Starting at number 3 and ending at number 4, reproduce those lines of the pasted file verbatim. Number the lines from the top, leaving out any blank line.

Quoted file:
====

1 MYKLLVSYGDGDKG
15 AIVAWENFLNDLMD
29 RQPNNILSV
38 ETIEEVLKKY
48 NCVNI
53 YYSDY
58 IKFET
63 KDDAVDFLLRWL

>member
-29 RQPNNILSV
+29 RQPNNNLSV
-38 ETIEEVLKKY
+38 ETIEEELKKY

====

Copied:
29 RQPNNILSV
38 ETIEEVLKKY